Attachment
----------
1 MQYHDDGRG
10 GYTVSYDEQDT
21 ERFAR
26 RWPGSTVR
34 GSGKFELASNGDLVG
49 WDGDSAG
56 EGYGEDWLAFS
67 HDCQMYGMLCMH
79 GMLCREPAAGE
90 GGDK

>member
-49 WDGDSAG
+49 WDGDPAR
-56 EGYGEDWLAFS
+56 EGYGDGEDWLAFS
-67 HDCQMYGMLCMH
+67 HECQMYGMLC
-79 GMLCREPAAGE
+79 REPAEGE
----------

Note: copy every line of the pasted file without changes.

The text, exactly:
1 MQYHDDGRG
10 GYTVSYDEQDT
21 ERFAR
26 RWPGSTVR
34 GSGKFELASNGDLVG
49 WDGDSAG
56 EGYGEDWLAFS
67 HDCQMYGMLCMH
79 GMLCREPAAGE
90 GGDK

>member
-49 WDGDSAG
+49 WDGDPAR
-56 EGYGEDWLAFS
+56 EGYGDGEDWLAFS
-67 HDCQMYGMLCMH
+67 HECQMYGMLC
-79 GMLCREPAAGE
+79 REPAEGE